Football: Watford finally wilt under Ginola's skill

Tottenham Hotspur 5 Iversen 11, 20, Anderton pen 14, Nielsen 43, Fox 87 Watford 2 Johnson 1, Kennedy 34 Half-time: 4-2 Attendance: 36,022
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IN THEIR three previous FA Cup meetings Spurs had always beaten Watford, but if their five goals at White Hart Lane yesterday suggested that this was merely a formality in that series, the reality was much different. George Graham said Spurs were "full of goals". Watford were full of surprises.

Watford had come to the tie on the crest of a 13-match run with only one defeat. Although 12 points behind Sunderland in the First Division, they were looking more towards promotion than Cup glory. Spurs offered a benchmark in Graham Taylor's second spell in charge.

Spurs also offered them extraordinarily unexpected, almost instant hope when, after only 53 seconds Watford counter-attacked down the right side. Ben Iroha had the Spurs defence in hurried reverse and his ball into the goal mouth was deflected on to the crossbar before Richard Johnson returned the rebound past Ian Walker and a host of astonished Spurs defenders.

The astonishment turned to concern and almost to panic as Micah Hyde swung a shot on to the Spurs crossbar, but Tottenham recovered some composure in this frenetic opening. Ruel Fox centred after a short corner, it dropped to the unmarked Steffen Iversen who had a comfortable equalising header in - or as comfortable as it could have been for someone still recovering from a fractured jaw.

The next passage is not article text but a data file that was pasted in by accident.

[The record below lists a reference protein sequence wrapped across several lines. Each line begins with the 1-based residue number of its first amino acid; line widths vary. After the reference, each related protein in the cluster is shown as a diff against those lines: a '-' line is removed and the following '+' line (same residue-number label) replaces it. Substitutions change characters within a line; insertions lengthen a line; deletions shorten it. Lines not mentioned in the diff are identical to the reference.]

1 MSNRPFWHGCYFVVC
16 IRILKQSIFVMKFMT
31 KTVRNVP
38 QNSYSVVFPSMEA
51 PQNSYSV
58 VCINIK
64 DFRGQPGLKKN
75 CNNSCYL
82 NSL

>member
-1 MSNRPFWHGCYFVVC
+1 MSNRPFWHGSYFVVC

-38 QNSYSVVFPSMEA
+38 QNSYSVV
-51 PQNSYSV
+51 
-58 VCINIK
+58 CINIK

Only two more minutes had slipped away like seconds before Steve Palmer attempted to intercept Les Ferdinand in aerial combat but handled, leaving Darren Anderton to slam in the penalty. The hole that appeared in the centre of the Watford defence was ominous, and in the 19th minute it appeared again as Anderton's corner fell into it. Ferdinand had a stab at the ball, and it spun away to Iversen, who was once again allowed the time to push it home past Alec Chamberlain.

Spurs had done well to calm themselves and react so positively. Suddenly David Ginola, who Watford had put under early tight and sometimes painful scrutiny, twice escaped and once sent a phenomenally powerful shot screaming a shade over the bar. Of greater importance, though, was the work of Allan Nielsen and Anderton, who briefly seemed to take control of midfield. But Watford were not to be that easily subdued.

If they had been leaving gaps in defence, Spurs emulated them after 34 minutes when, from Darren Bazeley's long centre, Peter Kennedy, who had made a long run from midfield, was left free to head in. The pace and directness of Watford's counter-attacking was almost breathtaking.

Nielsen's efforts were spectacularly rewarded in this spectacular of a match when shortly before half-time an unconvincing clearance by Hyde allowed him to set his sights from 25-yards and hit the gold of the target.

Thunder, lightning and a huge hailstorm added to the drama. The referee consulted both managers about taking off the players but was persuaded to let them continue. The storm passed - the drama did not. Ginola remained calm; skill and perception amid the turmoil. Even Taylor admitted: "It was a pleasure to watch him." His bending shot had Chamberlain at full stretch to tip it wide.

Taylor later confessed that he saw the second half as an exercise in damage limitation. Tottenham were at last able to sustain attacks on the back of greater midfield composure and the originality of Ginola, whose body swerves, deceptive footwork and ability to take on and side-step three Watford players in the space of six yards was not something they would often have come across in the First Division.

Had Fox possessed anything like as much skill as Ginola, Spurs would surely have taken the tie far beyond Watford's reach long before Fox did finally wrap it up four minutes from time. Ginola, on the right, saw Fox unmarked in the centre of the penalty area. Fox had twice made a pudding of his opportunities to shoot, but this time he could hardly fail to find the sweet spot.